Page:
Several economic, legal, and technological factors affect the difficulty of entering a market.
These sources include set-up costs, ownership of essential resources, and established competitors with economies of scale.
You should also consider the competitive structure of a market.
For example, a monopoly or oligopoly is more challenging to enter, whereas a monopolistic or pure competition structure is easier to enter.
Part of evaluating a market’s attractiveness involves analyzing its external environment through PESTLE analysis.
In PESTLE analysis, you assess a market’s political, economic, social, technological, and environmental factors.
PESTLE analysis can be quite in-depth, so here is a guideline on what to consider when assessing a market’s external environment.
Another critical aspect of market research is finding the leading players in the industry and why they’re so successful. These competitors can be direct competitors (targeting similar customers with similar market offerings) or indirect competitors (offering different products with the same benefit).
When researching the competitors, it is helpful to organize them into an Excel sheet along with their USPs, brand recognition, products and services offered, and price range.
Identify and list out the largest competitors in a market with Statista and Google. The end goal of market research isn’t just for solving business problems; market research is a tool for outperforming your competitors.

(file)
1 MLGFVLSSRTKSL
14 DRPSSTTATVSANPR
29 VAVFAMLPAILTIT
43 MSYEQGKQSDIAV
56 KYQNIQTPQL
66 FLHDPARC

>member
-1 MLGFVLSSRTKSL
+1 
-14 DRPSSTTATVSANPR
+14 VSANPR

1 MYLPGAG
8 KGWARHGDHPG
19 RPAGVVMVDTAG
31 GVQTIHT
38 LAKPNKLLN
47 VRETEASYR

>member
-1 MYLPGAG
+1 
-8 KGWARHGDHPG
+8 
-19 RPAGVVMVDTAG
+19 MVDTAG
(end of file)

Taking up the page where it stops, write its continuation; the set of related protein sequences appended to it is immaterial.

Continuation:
List the largest players in the industry and find out their products, services, and pricing.
At the same time, find their unique selling points (USP) via interviews, online communities, or through their websites.
Knowing this is vital for constructing a differentiation strategy and identifying gaps in their market offering that you can capitalize on.
Find out the general sentiment towards your competitors and try to determine their customer loyalty.
You can do so through social listening tools or reading online reviews of their products and services.
For example, reviews on e-commerce websites such as Amazon are a great starting place for consumer products, to find out how customers feel about their competition.
You should assess if your competitors are performing well or regressing financially.
One way to do this is to download their financial reports and monitor changes in revenue.